I listened to the book "The Halo Effect" by Phil Rosenzweig. My short review is that it's a bitter pill. It feels as if you're having a conversation with college professor that has all the data to prove what is wrong with all the business books you have read. This book carefully dispels all the myths that are present in many business books.
In view of the 94 business books that I am planning to read, this does not bode well. The information on this book is like a rain on my parade.
But since I already read the book, I will consider it its advice but try to remain unfazed. I learned important concepts such as "correlation doesn't mean causality". Another point mentioned in the book is that CEO's decisions are not entirely responsible for the performance of a company. Actually they may be 4% responsible, according to some research. As the author said, if you have that fact in mind, it should make it a challenge to read a book such as "From Good To Great", in which the main idea is to show how good executive decisions made a company successful. The author challenges this philosophy by stating that a company's decisions are a complete gamble. You're just trying your luck.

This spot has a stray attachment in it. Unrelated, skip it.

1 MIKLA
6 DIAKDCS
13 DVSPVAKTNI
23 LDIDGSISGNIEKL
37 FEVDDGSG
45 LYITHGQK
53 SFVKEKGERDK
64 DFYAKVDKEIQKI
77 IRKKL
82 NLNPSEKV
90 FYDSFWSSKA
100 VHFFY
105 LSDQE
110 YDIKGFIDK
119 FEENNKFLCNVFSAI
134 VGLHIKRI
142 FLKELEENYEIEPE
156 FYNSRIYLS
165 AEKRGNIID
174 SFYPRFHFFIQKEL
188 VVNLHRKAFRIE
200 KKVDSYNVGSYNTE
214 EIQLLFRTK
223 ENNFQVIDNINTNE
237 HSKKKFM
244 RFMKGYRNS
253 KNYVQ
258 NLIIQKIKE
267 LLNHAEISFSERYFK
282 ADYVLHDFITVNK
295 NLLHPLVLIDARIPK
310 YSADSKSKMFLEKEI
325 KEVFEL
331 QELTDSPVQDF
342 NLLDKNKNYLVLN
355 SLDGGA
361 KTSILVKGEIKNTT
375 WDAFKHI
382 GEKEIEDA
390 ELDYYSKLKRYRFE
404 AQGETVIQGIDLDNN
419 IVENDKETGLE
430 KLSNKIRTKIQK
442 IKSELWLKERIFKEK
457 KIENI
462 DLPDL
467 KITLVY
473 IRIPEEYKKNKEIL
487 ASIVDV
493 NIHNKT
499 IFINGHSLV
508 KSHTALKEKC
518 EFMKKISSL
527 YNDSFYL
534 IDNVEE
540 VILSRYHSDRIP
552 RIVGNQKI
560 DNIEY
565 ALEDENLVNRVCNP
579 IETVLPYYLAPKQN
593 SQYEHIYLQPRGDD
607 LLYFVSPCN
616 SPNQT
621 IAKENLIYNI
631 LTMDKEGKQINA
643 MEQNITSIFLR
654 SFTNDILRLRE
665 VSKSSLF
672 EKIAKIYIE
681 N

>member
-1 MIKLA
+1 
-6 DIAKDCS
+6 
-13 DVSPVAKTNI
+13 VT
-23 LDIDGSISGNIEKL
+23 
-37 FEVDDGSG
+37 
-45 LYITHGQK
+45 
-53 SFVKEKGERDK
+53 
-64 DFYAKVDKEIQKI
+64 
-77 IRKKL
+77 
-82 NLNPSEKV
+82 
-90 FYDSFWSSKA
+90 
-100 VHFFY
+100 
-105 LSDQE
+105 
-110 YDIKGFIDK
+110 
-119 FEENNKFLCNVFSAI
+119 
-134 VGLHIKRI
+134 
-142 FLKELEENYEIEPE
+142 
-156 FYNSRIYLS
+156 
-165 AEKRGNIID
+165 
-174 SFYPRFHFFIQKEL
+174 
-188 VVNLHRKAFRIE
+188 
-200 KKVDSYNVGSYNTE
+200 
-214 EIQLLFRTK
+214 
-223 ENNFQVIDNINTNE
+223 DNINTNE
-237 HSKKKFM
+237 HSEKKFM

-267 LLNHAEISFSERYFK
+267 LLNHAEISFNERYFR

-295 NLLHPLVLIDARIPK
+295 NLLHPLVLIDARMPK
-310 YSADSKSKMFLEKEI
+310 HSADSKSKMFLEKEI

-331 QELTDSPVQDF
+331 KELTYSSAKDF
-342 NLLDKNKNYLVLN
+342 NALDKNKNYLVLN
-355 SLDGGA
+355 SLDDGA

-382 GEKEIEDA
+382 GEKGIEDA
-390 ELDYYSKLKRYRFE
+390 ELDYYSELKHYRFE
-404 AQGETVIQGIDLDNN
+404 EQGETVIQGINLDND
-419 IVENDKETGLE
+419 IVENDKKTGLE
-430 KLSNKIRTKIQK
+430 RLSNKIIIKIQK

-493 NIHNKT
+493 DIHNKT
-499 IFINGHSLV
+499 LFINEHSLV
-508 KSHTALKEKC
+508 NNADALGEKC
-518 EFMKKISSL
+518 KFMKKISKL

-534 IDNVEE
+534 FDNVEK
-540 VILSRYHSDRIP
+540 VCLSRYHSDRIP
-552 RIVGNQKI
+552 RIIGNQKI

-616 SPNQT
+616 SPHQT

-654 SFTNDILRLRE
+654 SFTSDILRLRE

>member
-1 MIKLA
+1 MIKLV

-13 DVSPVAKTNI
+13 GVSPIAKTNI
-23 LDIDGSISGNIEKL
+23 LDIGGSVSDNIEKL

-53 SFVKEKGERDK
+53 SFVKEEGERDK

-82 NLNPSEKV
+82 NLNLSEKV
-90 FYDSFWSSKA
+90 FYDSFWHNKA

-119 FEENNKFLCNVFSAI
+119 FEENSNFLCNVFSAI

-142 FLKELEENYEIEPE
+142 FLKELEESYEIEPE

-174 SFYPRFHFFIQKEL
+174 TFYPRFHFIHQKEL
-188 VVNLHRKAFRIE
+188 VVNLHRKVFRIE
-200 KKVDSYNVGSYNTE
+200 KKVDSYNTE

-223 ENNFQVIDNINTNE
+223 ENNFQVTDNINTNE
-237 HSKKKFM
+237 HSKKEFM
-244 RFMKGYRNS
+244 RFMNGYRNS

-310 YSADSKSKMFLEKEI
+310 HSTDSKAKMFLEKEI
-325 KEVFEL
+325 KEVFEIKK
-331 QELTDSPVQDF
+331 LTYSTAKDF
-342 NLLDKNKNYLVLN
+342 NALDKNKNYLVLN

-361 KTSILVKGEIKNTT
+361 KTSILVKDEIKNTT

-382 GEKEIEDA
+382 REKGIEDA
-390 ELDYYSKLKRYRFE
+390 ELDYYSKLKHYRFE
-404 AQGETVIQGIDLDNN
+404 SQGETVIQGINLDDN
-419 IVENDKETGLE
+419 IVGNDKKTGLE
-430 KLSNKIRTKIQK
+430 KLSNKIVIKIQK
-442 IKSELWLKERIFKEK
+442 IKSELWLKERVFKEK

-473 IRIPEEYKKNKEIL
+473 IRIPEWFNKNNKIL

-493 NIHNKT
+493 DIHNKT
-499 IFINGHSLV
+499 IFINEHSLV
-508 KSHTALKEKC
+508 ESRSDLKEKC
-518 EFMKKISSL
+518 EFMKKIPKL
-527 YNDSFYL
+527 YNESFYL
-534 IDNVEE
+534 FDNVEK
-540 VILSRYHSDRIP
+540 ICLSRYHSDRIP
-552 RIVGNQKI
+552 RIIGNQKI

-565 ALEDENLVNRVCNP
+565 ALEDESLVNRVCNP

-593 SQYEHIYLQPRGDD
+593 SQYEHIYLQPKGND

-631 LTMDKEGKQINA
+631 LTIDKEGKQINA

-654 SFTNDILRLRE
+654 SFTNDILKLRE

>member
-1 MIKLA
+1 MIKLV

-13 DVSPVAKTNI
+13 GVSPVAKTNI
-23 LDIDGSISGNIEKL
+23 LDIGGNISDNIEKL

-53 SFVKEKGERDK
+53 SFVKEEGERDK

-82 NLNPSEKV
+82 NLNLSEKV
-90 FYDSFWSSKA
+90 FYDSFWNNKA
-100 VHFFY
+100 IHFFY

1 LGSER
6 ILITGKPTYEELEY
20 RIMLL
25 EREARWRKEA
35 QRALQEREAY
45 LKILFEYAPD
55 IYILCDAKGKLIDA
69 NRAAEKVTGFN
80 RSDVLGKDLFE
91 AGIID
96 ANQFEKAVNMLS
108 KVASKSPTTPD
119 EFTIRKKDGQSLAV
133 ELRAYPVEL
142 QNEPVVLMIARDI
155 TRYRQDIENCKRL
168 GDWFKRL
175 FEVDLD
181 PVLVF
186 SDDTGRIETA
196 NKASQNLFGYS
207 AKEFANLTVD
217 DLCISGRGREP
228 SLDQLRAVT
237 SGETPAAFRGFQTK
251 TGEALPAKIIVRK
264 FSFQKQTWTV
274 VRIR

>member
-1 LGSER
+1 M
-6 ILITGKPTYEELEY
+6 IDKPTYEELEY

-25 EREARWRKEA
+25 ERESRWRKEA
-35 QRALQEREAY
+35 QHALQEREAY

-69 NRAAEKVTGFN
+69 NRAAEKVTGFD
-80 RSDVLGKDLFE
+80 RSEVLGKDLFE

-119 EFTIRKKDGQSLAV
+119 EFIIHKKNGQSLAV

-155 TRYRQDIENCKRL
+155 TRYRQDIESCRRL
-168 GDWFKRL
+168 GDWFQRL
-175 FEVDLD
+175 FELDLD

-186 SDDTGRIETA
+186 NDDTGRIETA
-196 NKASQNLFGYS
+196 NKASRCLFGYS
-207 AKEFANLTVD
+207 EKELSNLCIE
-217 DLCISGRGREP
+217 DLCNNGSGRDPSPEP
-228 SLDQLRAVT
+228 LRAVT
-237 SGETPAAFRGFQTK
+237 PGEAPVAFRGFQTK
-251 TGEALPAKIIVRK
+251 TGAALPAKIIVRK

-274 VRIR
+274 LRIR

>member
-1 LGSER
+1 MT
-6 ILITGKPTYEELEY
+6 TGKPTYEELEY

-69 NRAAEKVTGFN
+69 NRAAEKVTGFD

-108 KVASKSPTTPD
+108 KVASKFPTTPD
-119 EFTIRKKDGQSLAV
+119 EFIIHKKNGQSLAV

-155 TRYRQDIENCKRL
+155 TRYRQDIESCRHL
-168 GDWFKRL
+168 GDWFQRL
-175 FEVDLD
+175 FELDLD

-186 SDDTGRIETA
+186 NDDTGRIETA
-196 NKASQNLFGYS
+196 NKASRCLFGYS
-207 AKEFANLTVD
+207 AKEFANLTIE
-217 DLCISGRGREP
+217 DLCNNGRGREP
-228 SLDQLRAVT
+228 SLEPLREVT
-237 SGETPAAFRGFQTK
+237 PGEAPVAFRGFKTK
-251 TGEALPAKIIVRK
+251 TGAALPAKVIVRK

So, forget everything about "Judgment" or "The Art of the Start"?
I just think every business book is a world in itself, and it has useful information, but after reading The Halo Effect, I think I'm cured from giving my complete trust in any particular business book.